If you haven't heard about Maze of the Blue Medusa, you're either not interested in OSR/DIY/Indie fantasy roleplaying games or you've been living under a rock.
Maze of the Blue Medusa is a system-agnostic megadungeon that just came out very recently and is already gaining a lot of ground with praise, reviews, and most likely RPG awards.
I asked one of the authors (I'll be asking the other in a few moments) if we could do a little Q&A. Zak Sabbath agreed.
1. Your most recent accomplishment is Maze of the Blue Medusa. I've read that it all started with a painting. What was your inspiration for that painting... were you thinking of dungeons, roleplaying games, and mythic fantasy while you were painting it?
Absolutely--I painted it thinking it would hang on a gallery wall but also be a usable dungeon. The secret doors and locked doors are all actually coded onto the map.
It took about two months and I just kind of tried to make it work as a painting while making sure there were doors and things. I was in Montreal and it was pretty cold and isolating -- but basically I just painted each square or room until it seemed interesting, then I stopped. These things take so long to finish it's hard to exist the whole time under one single influence.
I worked out the code for what the doors mean but that's about it, I knew I could always figure out what it meant later.
2. I assume you like to take your time with a work or piece. Is that true, do you prefer to keep going on a project or, alternatively, perhaps you can't wait to put it to bed?
I like to take my time with the actual creative stuff but when it gets to the copy-editing and that stuff you end up reading the same thing like 5 times and it makes your eyes bleed and you want it all to end.
3. Why art? What is it about creative expression that motivates you?
God did a bad job making the world and I need to fix his mistakes.
4. Why roleplaying games? Obviously, you enjoy them, but what drives you to write and design for RPG community instead of something else, something more popular or lucrative?
Well, porn is popular and fine art is lucrative things, so the fact RPGs are only micropopular and microlucrative is no big deal. Mainly I like it because even though I have a lot of non-RPG projects, the RPG ones are ones that my friends can kind of participate in--if I make a coffee table book of paintings it's like "Hey good for you" if I make a dungeon--well, I can invite everybody over and we can play in it for months. That's kind of awesome. It turns the solitary work of doing creative stuff into a party.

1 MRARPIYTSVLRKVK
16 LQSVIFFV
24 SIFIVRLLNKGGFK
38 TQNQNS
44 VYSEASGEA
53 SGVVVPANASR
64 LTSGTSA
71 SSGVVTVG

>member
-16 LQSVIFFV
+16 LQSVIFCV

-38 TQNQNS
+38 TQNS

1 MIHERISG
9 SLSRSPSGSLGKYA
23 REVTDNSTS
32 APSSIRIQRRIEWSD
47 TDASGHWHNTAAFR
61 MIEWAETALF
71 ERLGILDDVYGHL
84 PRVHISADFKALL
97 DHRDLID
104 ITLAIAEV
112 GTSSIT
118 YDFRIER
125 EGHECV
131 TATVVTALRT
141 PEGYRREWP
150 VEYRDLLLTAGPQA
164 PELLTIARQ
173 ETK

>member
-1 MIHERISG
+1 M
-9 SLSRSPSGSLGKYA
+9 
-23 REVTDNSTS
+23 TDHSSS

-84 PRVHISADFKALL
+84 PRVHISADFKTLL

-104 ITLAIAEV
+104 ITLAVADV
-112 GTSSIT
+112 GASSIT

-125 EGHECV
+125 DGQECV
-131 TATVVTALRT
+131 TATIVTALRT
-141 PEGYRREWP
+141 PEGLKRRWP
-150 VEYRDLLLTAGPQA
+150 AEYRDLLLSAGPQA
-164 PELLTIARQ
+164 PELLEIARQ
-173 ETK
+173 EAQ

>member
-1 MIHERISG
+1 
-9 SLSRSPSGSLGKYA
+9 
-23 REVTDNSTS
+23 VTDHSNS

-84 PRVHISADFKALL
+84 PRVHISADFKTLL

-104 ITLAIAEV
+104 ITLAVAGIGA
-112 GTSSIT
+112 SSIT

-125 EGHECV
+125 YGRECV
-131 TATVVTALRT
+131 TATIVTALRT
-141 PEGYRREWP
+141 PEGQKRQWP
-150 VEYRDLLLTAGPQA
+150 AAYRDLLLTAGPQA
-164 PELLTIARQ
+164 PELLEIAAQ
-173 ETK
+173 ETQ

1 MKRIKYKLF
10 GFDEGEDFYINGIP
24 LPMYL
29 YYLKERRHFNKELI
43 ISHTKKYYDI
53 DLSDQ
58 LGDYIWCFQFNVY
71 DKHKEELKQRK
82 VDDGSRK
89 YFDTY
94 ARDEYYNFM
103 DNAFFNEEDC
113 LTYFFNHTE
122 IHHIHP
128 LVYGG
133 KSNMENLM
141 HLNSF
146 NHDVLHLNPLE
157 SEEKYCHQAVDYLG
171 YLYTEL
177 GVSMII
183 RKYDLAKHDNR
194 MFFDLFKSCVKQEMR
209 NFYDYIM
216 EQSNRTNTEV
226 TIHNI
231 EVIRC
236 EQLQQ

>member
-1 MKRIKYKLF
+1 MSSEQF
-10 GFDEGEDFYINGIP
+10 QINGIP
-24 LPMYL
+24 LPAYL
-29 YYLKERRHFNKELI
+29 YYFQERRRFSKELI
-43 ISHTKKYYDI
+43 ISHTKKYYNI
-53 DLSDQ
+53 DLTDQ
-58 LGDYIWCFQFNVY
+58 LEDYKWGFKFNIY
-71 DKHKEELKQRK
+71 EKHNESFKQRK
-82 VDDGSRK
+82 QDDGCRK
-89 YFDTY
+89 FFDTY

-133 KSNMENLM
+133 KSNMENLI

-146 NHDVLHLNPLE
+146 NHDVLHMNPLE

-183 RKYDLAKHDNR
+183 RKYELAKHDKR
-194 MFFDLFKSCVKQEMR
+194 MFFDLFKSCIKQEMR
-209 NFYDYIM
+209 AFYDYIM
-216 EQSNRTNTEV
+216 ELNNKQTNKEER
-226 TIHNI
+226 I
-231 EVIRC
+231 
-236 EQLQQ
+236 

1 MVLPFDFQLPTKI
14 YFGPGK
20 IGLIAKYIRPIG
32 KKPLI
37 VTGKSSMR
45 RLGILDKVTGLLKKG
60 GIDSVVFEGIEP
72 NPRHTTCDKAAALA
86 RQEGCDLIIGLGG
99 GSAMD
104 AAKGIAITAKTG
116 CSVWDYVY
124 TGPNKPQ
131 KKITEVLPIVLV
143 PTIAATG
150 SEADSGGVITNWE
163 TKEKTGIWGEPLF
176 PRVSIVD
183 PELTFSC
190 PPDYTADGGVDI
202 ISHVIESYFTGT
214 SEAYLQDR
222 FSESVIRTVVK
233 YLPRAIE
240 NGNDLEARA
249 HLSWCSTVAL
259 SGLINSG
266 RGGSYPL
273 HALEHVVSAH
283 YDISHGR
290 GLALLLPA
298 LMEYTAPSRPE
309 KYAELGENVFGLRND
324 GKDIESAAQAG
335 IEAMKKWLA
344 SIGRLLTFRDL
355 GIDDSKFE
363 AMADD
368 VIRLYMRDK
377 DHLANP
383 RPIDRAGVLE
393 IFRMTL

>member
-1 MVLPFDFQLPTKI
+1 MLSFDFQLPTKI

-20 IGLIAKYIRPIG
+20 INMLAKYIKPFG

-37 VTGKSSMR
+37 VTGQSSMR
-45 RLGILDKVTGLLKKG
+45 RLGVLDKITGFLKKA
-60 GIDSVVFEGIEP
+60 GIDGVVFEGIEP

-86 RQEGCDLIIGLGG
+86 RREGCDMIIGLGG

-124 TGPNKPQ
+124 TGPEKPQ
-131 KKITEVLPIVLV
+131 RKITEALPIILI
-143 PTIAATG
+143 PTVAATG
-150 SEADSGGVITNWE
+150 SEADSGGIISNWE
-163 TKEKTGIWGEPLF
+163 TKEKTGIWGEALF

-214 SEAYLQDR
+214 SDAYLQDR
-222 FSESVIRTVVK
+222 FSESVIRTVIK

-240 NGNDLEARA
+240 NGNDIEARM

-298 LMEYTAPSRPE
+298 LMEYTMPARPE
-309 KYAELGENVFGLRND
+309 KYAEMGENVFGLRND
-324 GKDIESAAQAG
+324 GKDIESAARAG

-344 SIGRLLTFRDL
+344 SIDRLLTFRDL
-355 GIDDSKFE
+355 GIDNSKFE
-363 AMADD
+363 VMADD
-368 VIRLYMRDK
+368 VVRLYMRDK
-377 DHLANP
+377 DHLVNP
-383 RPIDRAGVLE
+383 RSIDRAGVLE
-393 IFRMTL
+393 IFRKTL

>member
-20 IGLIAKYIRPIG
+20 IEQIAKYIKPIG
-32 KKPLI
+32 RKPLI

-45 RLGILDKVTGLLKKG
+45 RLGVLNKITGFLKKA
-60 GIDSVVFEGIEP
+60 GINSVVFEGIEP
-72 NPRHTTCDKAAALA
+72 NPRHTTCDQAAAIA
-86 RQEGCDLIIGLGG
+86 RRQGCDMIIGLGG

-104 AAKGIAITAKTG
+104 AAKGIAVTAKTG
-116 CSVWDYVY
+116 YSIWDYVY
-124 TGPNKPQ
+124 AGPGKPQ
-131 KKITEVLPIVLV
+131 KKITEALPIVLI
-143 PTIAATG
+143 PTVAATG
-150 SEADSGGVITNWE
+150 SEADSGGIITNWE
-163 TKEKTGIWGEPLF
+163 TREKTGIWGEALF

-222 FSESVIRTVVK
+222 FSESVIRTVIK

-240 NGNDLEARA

5. How come you don't self-publish your books?
Other people want to publish them and pay me for the privilege. Plus, like, I already have 3 jobs.
6. Where do you see the future of the RPG hobby, industry, movement, or whatever you would call it?
I think eventually some D&D-playing celebrity will probably write a book about it and that'll influence the RPG culture for a few years, and the phone aps will get better and more common, and 3d-printed custom minis and dice will be more of a thing and some games will be built around that kind of technology. Also, hopefully, better platforms for collaboration will come along so things like Maze of the Blue Medusa and Fire on the Velvet Horizon will become more common.
I think we'll see a similar range of approaches and subject to the more experimental we've seen recently but it'll become more common as people realize there's a niche audience of people who will buy the more out-there products and people who will have started gaming with the more DIY sensibility the internet has encouraged in the last 10 years.
Basically what's happened with boardgames and videogame mods will come to tabletop RPGs. And it'll last if WOTC and Paizo and the new White Wolf capitalize on it or a new big company does and it'll kind of be a blip if they don't.
7. As a Game Master, Dungeon Master, or whatever you call yourself, what are the things you look for among players and in a gaming group? For instance, if you had to start a new group because of relocation.
Nah, I just play with my friends.
8. How's the video series going? Is it an accurate depiction of your home game?
Well, after like a several-years hiatus it's back on the air--but without the might of a big videogame website behind it because we quit in protest after they hired a real douchebag columnist.
It's accurate to what our campaign was like 5 years ago because it was our campaign--and because I'm pretty careful about not misrepresenting what our games are like. I don't want people to feel like some of these shows where it seems like you can't play unless everybody is performing for an audience. I want it to feel like our real games feel.
9. What sorts of things do you seek out or work on to improve your gaming experience and those of your players?
I guess all the stuff on my blog? New ideas, tables, ways to help improvise, make the world seem infinitely deep, books to read, little extra mechanics that have unexpected effects. Honestly the blog is mostly a catalogue of things making me go "This might make the game more fun"--so it has everything from game theory to stuff about how crossbows work to analysis of snack choice.
10. After you've gone, what would you want the world to remember about you and what you've created?
I don't care; I'll be dead.
11. Are you still performing or active in the adult film/content industry? If so, what's going on with the state of porn & roleplaying games right now, other than your own group?
I am flying to Croatia to do a porn movie right after Gen Con. What's going on in the porn industry is: everyone is trying to find ways to make money independently with solo sites and camming and stuff now that the industry has been almost pirated to death.
Interview conducted by Venger Satanis